What are CMMS Failure Codes?
Equipment failure is an inevitable cost of doing business for most companies. When an asset or piece of equipment does eventually fail, it is important to record the cause for the failure.
A failure code is usually an alphanumeric marker commonly used in a CMMS system to define why a particular asset failed during operation. Work orders use failure codes as shorthand for quick reference, and collecting failure data helps identify failure modes over time.
Why Use Codes?
Failure codes are an important tool to monitor and optimize an organization’s maintenance efficiency. The more accurate and historical data collected in a CMMS, the easier it is to identify problematic trends.
For example, an operator can sort work orders by failure codes to identify issues most likely to occur. If a particular code appears consistently, such as “dirt and debris”, for equipment in a specific location, an operator can investigate the area to determine if there is some design problem or if the area is not properly protected from foreign matter.
By using codes, organizations can prevent gaps in knowledge by tracking trends over time. Collecting failure data to determine common failure modes is critical for organizations looking to implement reliability centered maintenance (RCM) strategies.
For more on reliability centered maintenance, read our intro to RCM here.
Best Practices for Failure Codes
It is important when creating and using failure codes to standardize their use and tagging convention. Too few codes leads to inaccurate work orders and data that is nonspecific. An abundance of codes leads to confusion, resulting in operators using a catch-all like “other” or “miscellaneous”. Preferably, the objective is to create enough codes to give accurate information without over-complicating the reporting process.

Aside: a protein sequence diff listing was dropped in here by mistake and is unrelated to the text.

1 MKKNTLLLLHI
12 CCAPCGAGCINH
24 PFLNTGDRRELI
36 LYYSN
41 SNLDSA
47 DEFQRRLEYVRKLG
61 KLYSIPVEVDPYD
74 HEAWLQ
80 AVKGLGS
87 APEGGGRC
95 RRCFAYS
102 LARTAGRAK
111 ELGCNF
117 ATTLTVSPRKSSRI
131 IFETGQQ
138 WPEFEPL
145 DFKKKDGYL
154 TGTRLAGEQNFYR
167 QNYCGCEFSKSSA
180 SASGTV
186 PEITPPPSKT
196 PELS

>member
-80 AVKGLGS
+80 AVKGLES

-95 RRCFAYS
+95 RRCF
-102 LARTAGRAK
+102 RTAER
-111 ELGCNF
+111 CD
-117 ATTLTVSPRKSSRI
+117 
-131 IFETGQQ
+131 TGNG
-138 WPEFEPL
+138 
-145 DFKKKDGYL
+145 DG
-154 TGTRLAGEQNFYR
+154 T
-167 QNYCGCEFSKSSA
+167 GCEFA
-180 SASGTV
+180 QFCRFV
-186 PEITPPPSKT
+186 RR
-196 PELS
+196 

Similar to assets in a CMMS, codes need a standardized tagging convention. If different operators report the same failure as “leak”, “leaking”, and “leaks”, filtering or running reports will produce inaccurate insights. Limiting failure codes to a predefined list or dropdown, in comparison to an open field, will prevent code variants.
ISO 14224 provides comprehensive data standards and describes data principles useful for reliability applications. While initially established for petroleum, petrochemical and natural gas industries, ISO 14224 provides a helpful framework for all organizations concerned with data collection best practices.
For more on CMMS best practices, download our CMMS Foundational Data Checklist here.
Important CMMS Codes
Every industry or organization will manage their CMMS differently and while there can be infrequent failures, the majority of equipment failures can be categorized into common codes. While not exhaustive, below are a few frequent codes to be considered in a CMMS:
A broken code covers a material failure for an asset and can include fractures, breaches, or cracks.
Calibration errors refer to instruments being out of tune. For example, a pressure indicator to a boiler incorrectly calibrated would show incorrect pressure reading (psi) on the screen, which would pose harm to the boiler.
Often, assets are contaminated with dirt or other forms of debris. Harsher conditions exacerbate these issues and can lead to materials affecting an asset’s performance.
Loose assets lead to excessive noise and vibration that pose the risk for further damage.
Corrosion is the gradual destruction of materials by chemical reactions with their environment. Visible signs of rust are also indicators.
Material damage due to overheating or burning can lead to signification asset failures and should be quickly documented.
Clogged or jam codes are relevant when a foreign object stops equipment from functioning correctly.
Leaks are a common failure and leak codes are appropriate for both liquid or air failures.
While every organization will determine the type of codes most beneficial for their asset management, standardized failure codes are an invaluable tool in a CMMS system. By compiling and analyzing codes, patterns emerge that are vital for understanding asset performance and equipment failure. Collecting proper failure codes leads to accurate work orders, more sophisticated maintenance, and ultimately, increased savings.